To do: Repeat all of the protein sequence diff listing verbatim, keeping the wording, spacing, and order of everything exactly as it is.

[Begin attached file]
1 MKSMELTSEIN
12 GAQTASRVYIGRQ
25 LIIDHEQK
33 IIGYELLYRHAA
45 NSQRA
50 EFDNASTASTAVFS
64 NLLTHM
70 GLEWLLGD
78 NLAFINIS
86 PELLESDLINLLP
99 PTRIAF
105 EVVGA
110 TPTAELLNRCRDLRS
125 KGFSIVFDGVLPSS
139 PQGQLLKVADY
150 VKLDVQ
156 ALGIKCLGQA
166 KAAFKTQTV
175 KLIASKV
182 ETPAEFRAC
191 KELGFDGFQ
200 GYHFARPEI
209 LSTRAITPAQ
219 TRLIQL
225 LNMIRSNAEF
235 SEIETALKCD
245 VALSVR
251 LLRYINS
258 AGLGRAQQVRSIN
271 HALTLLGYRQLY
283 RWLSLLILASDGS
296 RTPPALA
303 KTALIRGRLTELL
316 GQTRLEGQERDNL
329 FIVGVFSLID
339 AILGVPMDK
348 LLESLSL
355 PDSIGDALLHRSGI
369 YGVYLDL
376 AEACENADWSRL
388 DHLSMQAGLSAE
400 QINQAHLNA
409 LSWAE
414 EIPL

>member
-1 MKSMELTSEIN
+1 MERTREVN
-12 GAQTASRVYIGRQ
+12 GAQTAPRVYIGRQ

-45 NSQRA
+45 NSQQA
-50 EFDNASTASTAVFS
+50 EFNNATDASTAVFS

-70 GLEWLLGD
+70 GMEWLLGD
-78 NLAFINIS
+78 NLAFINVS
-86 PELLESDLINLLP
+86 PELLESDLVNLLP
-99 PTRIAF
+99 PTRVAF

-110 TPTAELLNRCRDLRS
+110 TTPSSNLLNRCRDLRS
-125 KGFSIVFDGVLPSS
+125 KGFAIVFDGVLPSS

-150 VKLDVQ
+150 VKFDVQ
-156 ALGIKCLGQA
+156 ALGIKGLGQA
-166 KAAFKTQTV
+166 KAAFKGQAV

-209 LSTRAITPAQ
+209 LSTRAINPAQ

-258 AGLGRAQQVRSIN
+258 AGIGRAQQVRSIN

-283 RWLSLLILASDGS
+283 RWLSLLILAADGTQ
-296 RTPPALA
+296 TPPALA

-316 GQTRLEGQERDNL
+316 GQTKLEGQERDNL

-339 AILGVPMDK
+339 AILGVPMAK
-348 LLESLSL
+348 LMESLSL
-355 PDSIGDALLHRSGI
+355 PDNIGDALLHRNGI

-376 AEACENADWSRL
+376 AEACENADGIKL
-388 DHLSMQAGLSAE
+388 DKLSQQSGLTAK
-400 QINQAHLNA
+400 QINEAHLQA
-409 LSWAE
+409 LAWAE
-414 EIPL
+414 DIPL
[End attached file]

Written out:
1 MKSMELTSEIN
12 GAQTASRVYIGRQ
25 LIIDHEQK
33 IIGYELLYRHAA
45 NSQRA
50 EFDNASTASTAVFS
64 NLLTHM
70 GLEWLLGD
78 NLAFINIS
86 PELLESDLINLLP
99 PTRIAF
105 EVVGA
110 TPTAELLNRCRDLRS
125 KGFSIVFDGVLPSS
139 PQGQLLKVADY
150 VKLDVQ
156 ALGIKCLGQA
166 KAAFKTQTV
175 KLIASKV
182 ETPAEFRAC
191 KELGFDGFQ
200 GYHFARPEI
209 LSTRAITPAQ
219 TRLIQL
225 LNMIRSNAEF
235 SEIETALKCD
245 VALSVR
251 LLRYINS
258 AGLGRAQQVRSIN
271 HALTLLGYRQLY
283 RWLSLLILASDGS
296 RTPPALA
303 KTALIRGRLTELL
316 GQTRLEGQERDNL
329 FIVGVFSLID
339 AILGVPMDK
348 LLESLSL
355 PDSIGDALLHRSGI
369 YGVYLDL
376 AEACENADWSRL
388 DHLSMQAGLSAE
400 QINQAHLNA
409 LSWAE
414 EIPL

>member
-1 MKSMELTSEIN
+1 MERTREVN
-12 GAQTASRVYIGRQ
+12 GAQTAPRVYIGRQ

-45 NSQRA
+45 NSQQA
-50 EFDNASTASTAVFS
+50 EFNNATDASTAVFS

-70 GLEWLLGD
+70 GMEWLLGD
-78 NLAFINIS
+78 NLAFINVS
-86 PELLESDLINLLP
+86 PELLESDLVNLLP
-99 PTRIAF
+99 PTRVAF

-110 TPTAELLNRCRDLRS
+110 TTPSSNLLNRCRDLRS
-125 KGFSIVFDGVLPSS
+125 KGFAIVFDGVLPSS

-150 VKLDVQ
+150 VKFDVQ
-156 ALGIKCLGQA
+156 ALGIKGLGQA
-166 KAAFKTQTV
+166 KAAFKGQAV

-209 LSTRAITPAQ
+209 LSTRAINPAQ

-258 AGLGRAQQVRSIN
+258 AGIGRAQQVRSIN

-283 RWLSLLILASDGS
+283 RWLSLLILAADGTQ
-296 RTPPALA
+296 TPPALA

-316 GQTRLEGQERDNL
+316 GQTKLEGQERDNL

-339 AILGVPMDK
+339 AILGVPMAK
-348 LLESLSL
+348 LMESLSL
-355 PDSIGDALLHRSGI
+355 PDNIGDALLHRNGI

-376 AEACENADWSRL
+376 AEACENADGIKL
-388 DHLSMQAGLSAE
+388 DKLSQQSGLTAK
-400 QINQAHLNA
+400 QINEAHLQA
-409 LSWAE
+409 LAWAE
-414 EIPL
+414 DIPL